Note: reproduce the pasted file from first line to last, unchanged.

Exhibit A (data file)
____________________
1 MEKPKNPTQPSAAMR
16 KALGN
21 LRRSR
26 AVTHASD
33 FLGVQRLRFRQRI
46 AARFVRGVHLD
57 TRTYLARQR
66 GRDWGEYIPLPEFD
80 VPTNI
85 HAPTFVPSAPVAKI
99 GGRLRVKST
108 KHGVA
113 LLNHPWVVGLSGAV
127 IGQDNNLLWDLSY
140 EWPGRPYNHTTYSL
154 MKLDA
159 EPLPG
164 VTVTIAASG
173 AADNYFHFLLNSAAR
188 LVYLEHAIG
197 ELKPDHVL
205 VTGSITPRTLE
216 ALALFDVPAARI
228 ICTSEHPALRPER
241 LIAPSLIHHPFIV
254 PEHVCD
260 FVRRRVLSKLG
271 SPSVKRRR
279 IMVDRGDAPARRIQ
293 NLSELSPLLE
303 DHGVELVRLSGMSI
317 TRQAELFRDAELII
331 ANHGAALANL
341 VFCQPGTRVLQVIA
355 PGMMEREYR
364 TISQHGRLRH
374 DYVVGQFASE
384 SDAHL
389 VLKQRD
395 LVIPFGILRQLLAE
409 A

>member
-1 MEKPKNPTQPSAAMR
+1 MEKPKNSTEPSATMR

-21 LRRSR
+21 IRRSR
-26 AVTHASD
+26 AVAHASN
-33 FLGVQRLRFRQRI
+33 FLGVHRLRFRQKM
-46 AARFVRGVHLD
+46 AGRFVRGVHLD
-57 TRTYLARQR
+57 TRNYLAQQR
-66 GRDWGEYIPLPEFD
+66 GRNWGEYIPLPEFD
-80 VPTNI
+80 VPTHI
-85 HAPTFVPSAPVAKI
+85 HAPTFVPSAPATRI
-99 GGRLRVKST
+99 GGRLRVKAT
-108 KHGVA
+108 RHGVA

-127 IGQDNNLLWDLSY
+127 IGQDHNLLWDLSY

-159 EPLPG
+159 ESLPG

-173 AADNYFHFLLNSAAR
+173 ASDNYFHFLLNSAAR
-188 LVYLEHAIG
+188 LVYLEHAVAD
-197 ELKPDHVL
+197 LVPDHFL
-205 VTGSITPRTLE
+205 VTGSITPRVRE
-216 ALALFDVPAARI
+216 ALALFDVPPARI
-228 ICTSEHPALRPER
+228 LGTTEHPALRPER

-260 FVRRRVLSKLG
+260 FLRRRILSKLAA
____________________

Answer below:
1 MEKPKNPTQPSAAMR
16 KALGN
21 LRRSR
26 AVTHASD
33 FLGVQRLRFRQRI
46 AARFVRGVHLD
57 TRTYLARQR
66 GRDWGEYIPLPEFD
80 VPTNI
85 HAPTFVPSAPVAKI
99 GGRLRVKST
108 KHGVA
113 LLNHPWVVGLSGAV
127 IGQDNNLLWDLSY
140 EWPGRPYNHTTYSL
154 MKLDA
159 EPLPG
164 VTVTIAASG
173 AADNYFHFLLNSAAR
188 LVYLEHAIG
197 ELKPDHVL
205 VTGSITPRTLE
216 ALALFDVPAARI
228 ICTSEHPALRPER
241 LIAPSLIHHPFIV
254 PEHVCD
260 FVRRRVLSKLG
271 SPSVKRRR
279 IMVDRGDAPARRIQ
293 NLSELSPLLE
303 DHGVELVRLSGMSI
317 TRQAELFRDAELII
331 ANHGAALANL
341 VFCQPGTRVLQVIA
355 PGMMEREYR
364 TISQHGRLRH
374 DYVVGQFASE
384 SDAHL
389 VLKQRD
395 LVIPFGILRQLLAE
409 A

>member
-1 MEKPKNPTQPSAAMR
+1 MEKPKNSTEPSATMR

-21 LRRSR
+21 IRRSR
-26 AVTHASD
+26 AVAHASN
-33 FLGVQRLRFRQRI
+33 FLGVHRLRFRQKM
-46 AARFVRGVHLD
+46 AGRFVRGVHLD
-57 TRTYLARQR
+57 TRNYLAQQR
-66 GRDWGEYIPLPEFD
+66 GRNWGEYIPLPEFD
-80 VPTNI
+80 VPTHI
-85 HAPTFVPSAPVAKI
+85 HAPTFVPSAPATRI
-99 GGRLRVKST
+99 GGRLRVKAT
-108 KHGVA
+108 RHGVA

-127 IGQDNNLLWDLSY
+127 IGQDHNLLWDLSY

-159 EPLPG
+159 ESLPG

-173 AADNYFHFLLNSAAR
+173 ASDNYFHFLLNSAAR
-188 LVYLEHAIG
+188 LVYLEHAVAD
-197 ELKPDHVL
+197 LVPDHFL
-205 VTGSITPRTLE
+205 VTGSITPRVRE
-216 ALALFDVPAARI
+216 ALALFDVPPARI
-228 ICTSEHPALRPER
+228 LGTTEHPALRPER

-260 FVRRRVLSKLG
+260 FLRRRILSKLAA